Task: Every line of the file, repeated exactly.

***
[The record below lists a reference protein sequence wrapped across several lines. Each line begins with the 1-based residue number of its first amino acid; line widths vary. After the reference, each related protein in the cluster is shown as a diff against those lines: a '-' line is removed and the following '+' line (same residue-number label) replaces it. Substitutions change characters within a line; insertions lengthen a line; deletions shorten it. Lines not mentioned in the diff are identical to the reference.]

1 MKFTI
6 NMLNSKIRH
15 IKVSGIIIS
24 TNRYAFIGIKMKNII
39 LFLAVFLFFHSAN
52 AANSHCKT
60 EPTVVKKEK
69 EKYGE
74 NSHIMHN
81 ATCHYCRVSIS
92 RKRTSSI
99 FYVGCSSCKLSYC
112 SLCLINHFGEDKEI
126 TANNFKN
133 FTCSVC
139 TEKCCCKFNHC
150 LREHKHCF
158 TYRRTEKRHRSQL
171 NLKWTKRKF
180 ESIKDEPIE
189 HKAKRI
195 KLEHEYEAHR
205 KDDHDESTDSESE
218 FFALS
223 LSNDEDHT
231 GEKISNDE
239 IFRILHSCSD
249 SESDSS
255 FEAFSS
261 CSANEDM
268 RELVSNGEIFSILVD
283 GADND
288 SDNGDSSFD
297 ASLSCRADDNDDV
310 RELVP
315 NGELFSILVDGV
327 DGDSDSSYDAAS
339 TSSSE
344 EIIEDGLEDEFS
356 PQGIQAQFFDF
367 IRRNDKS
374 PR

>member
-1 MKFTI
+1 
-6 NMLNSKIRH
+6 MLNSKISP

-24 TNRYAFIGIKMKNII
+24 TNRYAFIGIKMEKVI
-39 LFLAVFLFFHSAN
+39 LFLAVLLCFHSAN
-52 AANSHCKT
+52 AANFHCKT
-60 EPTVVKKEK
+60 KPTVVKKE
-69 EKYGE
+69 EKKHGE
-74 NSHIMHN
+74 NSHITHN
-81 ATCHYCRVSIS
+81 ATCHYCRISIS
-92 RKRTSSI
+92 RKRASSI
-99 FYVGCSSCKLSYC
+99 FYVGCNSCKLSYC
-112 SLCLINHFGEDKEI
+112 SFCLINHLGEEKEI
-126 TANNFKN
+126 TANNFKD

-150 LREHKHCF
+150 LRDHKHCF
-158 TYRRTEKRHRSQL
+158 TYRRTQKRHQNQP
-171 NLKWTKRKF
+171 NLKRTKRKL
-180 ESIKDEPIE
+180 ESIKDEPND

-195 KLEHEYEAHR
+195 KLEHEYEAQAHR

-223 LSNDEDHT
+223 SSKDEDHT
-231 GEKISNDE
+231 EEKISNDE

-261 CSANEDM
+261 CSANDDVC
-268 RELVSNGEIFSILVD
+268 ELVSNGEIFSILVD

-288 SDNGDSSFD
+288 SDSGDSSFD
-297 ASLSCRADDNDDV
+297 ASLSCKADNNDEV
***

[The record below lists a reference protein sequence wrapped across several lines. Each line begins with the 1-based residue number of its first amino acid; line widths vary. After the reference, each related protein in the cluster is shown as a diff against those lines: a '-' line is removed and the following '+' line (same residue-number label) replaces it. Substitutions change characters within a line; insertions lengthen a line; deletions shorten it. Lines not mentioned in the diff are identical to the reference.]

1 MKFTI
6 NMLNSKIRH
15 IKVSGIIIS
24 TNRYAFIGIKMKNII
39 LFLAVFLFFHSAN
52 AANSHCKT
60 EPTVVKKEK
69 EKYGE
74 NSHIMHN
81 ATCHYCRVSIS
92 RKRTSSI
99 FYVGCSSCKLSYC
112 SLCLINHFGEDKEI
126 TANNFKN
133 FTCSVC
139 TEKCCCKFNHC
150 LREHKHCF
158 TYRRTEKRHRSQL
171 NLKWTKRKF
180 ESIKDEPIE
189 HKAKRI
195 KLEHEYEAHR
205 KDDHDESTDSESE
218 FFALS
223 LSNDEDHT
231 GEKISNDE
239 IFRILHSCSD
249 SESDSS
255 FEAFSS
261 CSANEDM
268 RELVSNGEIFSILVD
283 GADND
288 SDNGDSSFD
297 ASLSCRADDNDDV
310 RELVP
315 NGELFSILVDGV
327 DGDSDSSYDAAS
339 TSSSE
344 EIIEDGLEDEFS
356 PQGIQAQFFDF
367 IRRNDKS
374 PR

>member
-1 MKFTI
+1 
-6 NMLNSKIRH
+6 MLNSKISP

-24 TNRYAFIGIKMKNII
+24 TNRYAFIGIKMEKVI
-39 LFLAVFLFFHSAN
+39 LFLAVLLCFHSAN
-52 AANSHCKT
+52 AANFHCKT
-60 EPTVVKKEK
+60 KPTVVKKE
-69 EKYGE
+69 EKKHGE
-74 NSHIMHN
+74 NSHITHN
-81 ATCHYCRVSIS
+81 ATCHYCRISIS
-92 RKRTSSI
+92 RKRASSI
-99 FYVGCSSCKLSYC
+99 FYVGCNSCKLSYC
-112 SLCLINHFGEDKEI
+112 SFCLINHLGEEKEI
-126 TANNFKN
+126 TANNFKD

-150 LREHKHCF
+150 LRDHKHCF
-158 TYRRTEKRHRSQL
+158 TYRRTQKRHQNQP
-171 NLKWTKRKF
+171 NLKRTKRKL
-180 ESIKDEPIE
+180 ESIKDEPND

-195 KLEHEYEAHR
+195 KLEHEYEAQAHR

-223 LSNDEDHT
+223 SSKDEDHT
-231 GEKISNDE
+231 EEKISNDE

-261 CSANEDM
+261 CSANDDVC
-268 RELVSNGEIFSILVD
+268 ELVSNGEIFSILVD

-288 SDNGDSSFD
+288 SDSGDSSFD
-297 ASLSCRADDNDDV
+297 ASLSCKADNNDEV